The Baptist church membership data, obtained by Edwin Orr, was as follows:|
The simulation is started in 1976 as there is only a small amount of growth from 1975. The 1979 data is excluded as it is lower than expected.
A simulation of the model shows a reproduction potential of around 1.46 with an enthusiastic period of around 6 months. This is a much longer enthusiastic period than the 1904/5 Welsh revival, which explains why the Nagaland revival lasted so much longer.
The revival made a huge impact on the growth of the church, as seen by the reduction in the number of unbelievers (following graph). The nature of the revival is that in 1976 the church stated with a large number of enthusiasts, who reached their peak in 1977 (graph below), even though most of the growth was after that date. Thus the revival appeared to be different to the normal pattern which only starts with a few enthusiasts and takes time to build. In this sense the enthusiasm was skewed towards the beginning of the revival, with much of the converts due to that initial enthusiastic momentum.
The skewed nature of the revival is also seen in the following graph, which shows the reproduction potential above the threshold for only one year after the start of the revival (indicated by the arrow). Once a sufficient number of unbelievers were converted the threshold rose above the reproduction potential and the revival growth slowed.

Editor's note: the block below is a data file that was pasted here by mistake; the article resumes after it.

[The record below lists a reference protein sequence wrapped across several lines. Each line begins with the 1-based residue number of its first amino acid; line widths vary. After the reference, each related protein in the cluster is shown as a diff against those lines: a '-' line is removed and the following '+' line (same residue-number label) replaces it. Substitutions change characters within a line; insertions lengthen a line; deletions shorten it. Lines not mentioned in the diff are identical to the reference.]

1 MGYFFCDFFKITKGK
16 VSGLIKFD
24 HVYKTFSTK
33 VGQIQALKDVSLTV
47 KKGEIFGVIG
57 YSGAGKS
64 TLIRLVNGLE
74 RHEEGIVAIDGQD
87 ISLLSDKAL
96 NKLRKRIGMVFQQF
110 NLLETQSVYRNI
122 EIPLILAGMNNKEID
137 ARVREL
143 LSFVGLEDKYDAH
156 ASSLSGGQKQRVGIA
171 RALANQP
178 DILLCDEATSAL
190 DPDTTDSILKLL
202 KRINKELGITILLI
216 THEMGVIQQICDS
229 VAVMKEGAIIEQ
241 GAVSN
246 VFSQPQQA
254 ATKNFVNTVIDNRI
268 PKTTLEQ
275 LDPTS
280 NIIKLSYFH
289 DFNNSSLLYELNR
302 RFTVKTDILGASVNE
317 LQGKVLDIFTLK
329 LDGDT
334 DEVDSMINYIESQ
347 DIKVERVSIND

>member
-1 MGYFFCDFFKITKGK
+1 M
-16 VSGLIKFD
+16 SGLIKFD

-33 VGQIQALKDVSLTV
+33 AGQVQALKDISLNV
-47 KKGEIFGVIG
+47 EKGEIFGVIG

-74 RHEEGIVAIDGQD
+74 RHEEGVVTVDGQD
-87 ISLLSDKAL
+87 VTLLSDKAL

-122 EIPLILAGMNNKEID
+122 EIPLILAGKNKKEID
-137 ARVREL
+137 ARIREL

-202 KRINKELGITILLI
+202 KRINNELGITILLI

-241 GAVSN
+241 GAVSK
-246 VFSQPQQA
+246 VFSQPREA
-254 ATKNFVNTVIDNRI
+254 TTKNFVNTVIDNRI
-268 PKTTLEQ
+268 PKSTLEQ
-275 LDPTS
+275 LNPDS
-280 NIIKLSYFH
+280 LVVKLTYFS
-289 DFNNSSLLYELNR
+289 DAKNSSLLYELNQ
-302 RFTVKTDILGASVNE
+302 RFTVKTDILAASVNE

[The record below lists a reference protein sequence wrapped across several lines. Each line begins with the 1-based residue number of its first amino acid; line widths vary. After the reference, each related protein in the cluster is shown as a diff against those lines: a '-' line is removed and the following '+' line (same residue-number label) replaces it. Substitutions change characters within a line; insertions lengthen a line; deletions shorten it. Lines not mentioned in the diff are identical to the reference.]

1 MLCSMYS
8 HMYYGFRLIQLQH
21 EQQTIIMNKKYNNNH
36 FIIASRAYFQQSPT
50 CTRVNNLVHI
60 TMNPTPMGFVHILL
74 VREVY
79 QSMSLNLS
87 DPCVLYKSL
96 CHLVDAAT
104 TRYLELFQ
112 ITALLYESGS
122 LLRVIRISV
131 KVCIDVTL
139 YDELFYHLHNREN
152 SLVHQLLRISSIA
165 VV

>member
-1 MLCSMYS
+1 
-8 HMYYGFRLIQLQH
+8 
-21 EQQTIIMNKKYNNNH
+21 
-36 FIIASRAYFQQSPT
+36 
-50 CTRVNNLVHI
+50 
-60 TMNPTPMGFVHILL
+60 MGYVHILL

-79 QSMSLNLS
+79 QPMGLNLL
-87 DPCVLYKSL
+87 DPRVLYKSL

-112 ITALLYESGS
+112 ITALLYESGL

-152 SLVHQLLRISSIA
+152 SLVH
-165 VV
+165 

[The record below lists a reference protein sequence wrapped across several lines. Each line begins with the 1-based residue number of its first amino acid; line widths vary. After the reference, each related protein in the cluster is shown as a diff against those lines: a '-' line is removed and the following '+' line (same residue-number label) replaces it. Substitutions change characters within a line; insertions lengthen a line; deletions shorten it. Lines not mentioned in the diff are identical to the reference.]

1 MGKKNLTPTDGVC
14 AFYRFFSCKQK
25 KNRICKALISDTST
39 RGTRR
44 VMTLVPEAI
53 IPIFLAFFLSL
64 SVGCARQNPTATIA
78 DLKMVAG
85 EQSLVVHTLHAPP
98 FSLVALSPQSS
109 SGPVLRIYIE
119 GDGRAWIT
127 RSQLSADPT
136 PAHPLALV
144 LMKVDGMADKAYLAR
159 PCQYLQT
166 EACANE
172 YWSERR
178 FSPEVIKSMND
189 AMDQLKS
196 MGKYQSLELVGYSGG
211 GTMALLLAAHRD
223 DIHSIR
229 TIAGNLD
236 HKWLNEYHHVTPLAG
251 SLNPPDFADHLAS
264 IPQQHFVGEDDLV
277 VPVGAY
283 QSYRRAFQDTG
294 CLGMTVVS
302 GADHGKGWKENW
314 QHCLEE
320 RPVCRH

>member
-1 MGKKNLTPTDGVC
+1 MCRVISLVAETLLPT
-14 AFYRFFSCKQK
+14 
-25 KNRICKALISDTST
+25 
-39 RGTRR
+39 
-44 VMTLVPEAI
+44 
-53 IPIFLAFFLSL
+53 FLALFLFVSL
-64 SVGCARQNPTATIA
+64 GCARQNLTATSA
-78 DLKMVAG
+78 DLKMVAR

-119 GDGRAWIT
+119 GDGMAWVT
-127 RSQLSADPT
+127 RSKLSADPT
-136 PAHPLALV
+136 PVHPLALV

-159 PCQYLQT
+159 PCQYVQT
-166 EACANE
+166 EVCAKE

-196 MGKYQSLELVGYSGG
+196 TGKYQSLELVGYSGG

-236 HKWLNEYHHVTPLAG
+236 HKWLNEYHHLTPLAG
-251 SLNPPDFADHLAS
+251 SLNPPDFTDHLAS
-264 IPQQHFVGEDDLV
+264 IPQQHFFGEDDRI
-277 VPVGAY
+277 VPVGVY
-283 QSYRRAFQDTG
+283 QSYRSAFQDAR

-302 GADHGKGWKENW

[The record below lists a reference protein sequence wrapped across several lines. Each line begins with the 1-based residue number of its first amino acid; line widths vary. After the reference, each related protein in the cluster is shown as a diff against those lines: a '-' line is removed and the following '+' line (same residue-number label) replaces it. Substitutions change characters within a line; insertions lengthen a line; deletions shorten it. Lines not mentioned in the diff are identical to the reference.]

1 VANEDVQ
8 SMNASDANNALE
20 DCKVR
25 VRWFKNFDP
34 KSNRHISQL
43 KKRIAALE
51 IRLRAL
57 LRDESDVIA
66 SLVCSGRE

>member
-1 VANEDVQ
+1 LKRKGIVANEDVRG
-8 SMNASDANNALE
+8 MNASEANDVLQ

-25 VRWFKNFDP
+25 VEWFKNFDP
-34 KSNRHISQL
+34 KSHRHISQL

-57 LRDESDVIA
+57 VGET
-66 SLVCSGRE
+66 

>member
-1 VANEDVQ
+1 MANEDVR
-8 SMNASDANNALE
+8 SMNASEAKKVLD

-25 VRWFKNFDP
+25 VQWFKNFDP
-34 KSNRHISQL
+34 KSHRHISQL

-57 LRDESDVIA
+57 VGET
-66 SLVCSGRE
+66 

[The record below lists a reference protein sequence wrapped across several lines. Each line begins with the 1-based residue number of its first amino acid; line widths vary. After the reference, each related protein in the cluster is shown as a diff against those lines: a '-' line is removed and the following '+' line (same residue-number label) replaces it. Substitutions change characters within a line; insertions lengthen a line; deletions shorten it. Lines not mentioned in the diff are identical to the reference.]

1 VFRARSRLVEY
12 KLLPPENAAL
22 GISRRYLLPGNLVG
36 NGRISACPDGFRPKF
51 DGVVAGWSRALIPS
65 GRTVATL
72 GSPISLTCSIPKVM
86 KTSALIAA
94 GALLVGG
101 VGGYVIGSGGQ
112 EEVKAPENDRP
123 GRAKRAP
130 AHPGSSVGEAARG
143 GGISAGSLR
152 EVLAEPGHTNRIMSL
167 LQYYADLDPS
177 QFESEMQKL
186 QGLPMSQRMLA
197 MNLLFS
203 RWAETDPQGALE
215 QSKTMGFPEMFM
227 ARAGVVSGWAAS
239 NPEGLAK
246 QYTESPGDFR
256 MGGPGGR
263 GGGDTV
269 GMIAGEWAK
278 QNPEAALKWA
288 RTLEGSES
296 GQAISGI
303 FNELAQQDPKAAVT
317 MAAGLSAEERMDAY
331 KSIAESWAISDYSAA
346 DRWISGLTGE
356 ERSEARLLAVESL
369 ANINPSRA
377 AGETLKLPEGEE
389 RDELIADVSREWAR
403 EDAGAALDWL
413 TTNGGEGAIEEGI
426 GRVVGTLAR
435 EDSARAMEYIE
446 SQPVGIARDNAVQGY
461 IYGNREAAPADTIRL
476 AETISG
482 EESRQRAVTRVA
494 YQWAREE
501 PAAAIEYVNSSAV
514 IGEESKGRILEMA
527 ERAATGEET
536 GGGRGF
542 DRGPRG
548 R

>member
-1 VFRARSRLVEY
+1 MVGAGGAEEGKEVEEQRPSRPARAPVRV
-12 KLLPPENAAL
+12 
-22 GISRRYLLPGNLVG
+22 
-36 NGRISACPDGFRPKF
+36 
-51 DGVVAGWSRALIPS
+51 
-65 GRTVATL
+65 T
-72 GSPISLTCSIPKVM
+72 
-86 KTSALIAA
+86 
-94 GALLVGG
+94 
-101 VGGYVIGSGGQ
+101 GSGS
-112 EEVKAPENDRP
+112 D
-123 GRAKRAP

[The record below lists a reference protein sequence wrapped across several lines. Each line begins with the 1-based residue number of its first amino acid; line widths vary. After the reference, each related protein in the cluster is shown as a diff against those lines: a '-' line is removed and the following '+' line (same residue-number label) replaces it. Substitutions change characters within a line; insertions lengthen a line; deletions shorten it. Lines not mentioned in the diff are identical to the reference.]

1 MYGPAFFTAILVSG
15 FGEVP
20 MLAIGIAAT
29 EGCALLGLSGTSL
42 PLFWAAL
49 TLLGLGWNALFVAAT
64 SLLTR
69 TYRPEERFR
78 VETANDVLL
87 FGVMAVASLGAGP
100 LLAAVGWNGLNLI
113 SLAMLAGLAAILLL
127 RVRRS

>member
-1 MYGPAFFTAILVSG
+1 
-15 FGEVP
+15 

An attempt was made to fit the Limited Enthusiasm model to the data from 1975, but no satisfactory fit could be found. That leaves the question as to the origin of a large number of enthusiasts in 1976, given there had been little church growth before that year. There are at least three possibilities:
Further details on the blog post Nagaland Revival.
Nagaland Revival 1976-1982
Application of the Limited Enthusiasm Model
Edwin Orr (2000) describes a revival in Nagaland India where the Baptist church rose from 130,000 in 1976 to about 200,000 in 1982. The converts were largely drawn from the nominal Christian community of Nagaland. At the time of the revival the state was largely closed to outsiders due to tensions with the Indian government, thus the revival was a purely internal affair.